How fast can you stuff a tiger? Each session of the short term volunteer training comes up fast on the last. From 8:30 am to 8pm at night, with little time between the sessions, in the last 24 hours we’ve considered questions ranging from “what is the gospel” – which got people really animated – to “what is culture shock and how do people respond to it?” as we considered incarnational living and how it affects us, to “what glasses do we use to read the Bible?” and “what does healthy / unhealthy spirituality look like?”
Creating a course which is ‘one size fits all’ but which covers all the basic themes isn’t easy, I’ve not had a chance to chat with anyone about the thinking behind the course curriculum but there’s clearly a desire to weave three elements together. 1) A brief exposure to some key theological questions: these sessions focus mostly on the question rather than giving a solution which isn’t a surprise since you could do a University module on each one and still only scratch the surface. 2) Helping students think about their own culture, worldview and assumptions as well as being attentive to other peoples. These sessions tend to include more teaching and discussion of examples. Personally it has been good to think about my experiences of both Peru and New Zealand in this. 3) Consideration of issues to help volunteers survive on the mission field. Issues such as maintaining health (physical, emotional, spiritual), working in teams, health and safety, communications and ethical behaviour. The speed of the course means that you are only getting little tasters but the notes and follow up material is enough to help people learn more and at least know where to look for further help if needed in the years ahead.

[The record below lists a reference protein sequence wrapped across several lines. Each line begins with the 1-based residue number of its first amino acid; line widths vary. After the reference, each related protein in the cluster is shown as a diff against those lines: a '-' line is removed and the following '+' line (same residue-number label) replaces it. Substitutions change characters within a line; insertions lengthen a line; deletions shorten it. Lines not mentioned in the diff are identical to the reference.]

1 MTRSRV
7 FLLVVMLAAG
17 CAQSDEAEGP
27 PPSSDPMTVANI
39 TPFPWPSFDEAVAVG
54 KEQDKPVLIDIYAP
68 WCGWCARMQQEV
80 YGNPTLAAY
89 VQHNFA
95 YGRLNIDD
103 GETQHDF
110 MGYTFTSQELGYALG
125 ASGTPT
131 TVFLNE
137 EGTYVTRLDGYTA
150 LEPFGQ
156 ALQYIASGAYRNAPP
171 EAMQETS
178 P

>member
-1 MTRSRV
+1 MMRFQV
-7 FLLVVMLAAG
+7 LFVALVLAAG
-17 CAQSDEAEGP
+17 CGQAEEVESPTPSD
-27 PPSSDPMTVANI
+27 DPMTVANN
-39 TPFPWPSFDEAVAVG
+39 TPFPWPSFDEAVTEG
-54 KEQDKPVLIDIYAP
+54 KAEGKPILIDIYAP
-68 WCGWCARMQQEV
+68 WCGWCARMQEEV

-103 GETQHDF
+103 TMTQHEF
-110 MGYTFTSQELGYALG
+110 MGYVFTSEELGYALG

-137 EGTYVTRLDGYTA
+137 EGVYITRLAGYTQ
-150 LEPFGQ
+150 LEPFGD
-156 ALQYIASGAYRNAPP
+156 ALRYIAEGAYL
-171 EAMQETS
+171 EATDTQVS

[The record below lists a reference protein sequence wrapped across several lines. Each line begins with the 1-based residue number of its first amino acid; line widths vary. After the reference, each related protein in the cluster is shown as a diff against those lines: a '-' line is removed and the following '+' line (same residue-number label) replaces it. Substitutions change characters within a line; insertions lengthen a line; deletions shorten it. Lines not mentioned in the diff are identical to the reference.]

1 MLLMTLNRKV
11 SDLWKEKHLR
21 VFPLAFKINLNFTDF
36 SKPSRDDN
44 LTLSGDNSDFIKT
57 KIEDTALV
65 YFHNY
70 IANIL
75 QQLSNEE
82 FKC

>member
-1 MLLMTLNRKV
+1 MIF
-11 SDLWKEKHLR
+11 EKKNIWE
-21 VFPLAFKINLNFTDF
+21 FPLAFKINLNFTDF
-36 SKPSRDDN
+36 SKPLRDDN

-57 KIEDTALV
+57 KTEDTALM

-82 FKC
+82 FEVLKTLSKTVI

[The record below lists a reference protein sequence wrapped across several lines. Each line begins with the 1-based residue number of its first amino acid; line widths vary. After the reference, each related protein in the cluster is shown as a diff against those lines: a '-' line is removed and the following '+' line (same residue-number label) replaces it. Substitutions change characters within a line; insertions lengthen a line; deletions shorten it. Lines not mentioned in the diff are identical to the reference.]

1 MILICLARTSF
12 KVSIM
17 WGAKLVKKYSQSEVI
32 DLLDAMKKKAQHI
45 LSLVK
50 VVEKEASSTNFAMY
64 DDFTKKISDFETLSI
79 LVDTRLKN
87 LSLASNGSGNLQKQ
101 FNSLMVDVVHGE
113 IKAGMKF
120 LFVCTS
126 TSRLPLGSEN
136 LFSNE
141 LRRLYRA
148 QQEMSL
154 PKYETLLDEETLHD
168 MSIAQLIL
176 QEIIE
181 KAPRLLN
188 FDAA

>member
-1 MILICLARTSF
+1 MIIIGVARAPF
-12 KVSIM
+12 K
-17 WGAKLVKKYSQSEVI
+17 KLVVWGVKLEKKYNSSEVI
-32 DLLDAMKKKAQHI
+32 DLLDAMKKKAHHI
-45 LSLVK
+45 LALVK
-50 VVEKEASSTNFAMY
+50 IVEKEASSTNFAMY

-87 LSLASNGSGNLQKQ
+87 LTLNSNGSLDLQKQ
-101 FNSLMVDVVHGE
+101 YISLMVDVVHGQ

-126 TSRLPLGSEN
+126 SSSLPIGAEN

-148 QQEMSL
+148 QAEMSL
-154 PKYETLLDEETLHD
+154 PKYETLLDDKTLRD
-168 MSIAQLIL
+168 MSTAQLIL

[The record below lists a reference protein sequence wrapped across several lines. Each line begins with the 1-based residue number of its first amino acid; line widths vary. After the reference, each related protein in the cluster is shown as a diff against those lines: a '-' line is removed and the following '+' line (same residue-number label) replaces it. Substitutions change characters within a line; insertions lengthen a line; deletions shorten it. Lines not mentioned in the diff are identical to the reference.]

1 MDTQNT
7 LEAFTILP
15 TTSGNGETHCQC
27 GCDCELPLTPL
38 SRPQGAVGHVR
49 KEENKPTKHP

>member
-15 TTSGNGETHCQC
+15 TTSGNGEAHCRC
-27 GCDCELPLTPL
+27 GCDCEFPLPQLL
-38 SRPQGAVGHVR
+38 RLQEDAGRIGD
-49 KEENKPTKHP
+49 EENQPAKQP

I’m also learning a bit about the other folk on the course. Half of them are much younger than me: friendly, enthusiastic and looking forward to getting stuck in to their mission situation, most are post University and a couple are professionals (teacher / doctor). The other half are equally positive but are older (like me) who are weaving global mission work with other UK responsibilities (two of us are Baptist Ministers). But overall we are a classic example of a how there is a short term mission space for anyone, whatever your skills. Some approached BMS with a clear aim to serve, some simply contacted them and said something like, “this is who I am, this is the time I can give, do you have something I can usefully do”. And not everyone doing the course either comes from a Baptist church or is going to serve with BMS either!
We’ve also had a reminder that mission isn’t easy and you don’t always get to ‘stay safe’. A short reflective session led by someone who has recently returned from serving in an area of global instability, where in recent years a number of team members (not BMS folk) were killed, underlines that mission is about service it is not a walk in the park.
And the tiger? Well this evening’s session included a Myers-Briggs test and discussion of the different work, communication and team preferences we have – and according to the picture chart of the different personality types, I am a tiger.
More tomorrow….. but here’s a clip they used to introduce the idea of culture shock. It’s of some boys from Sudan who go to the US.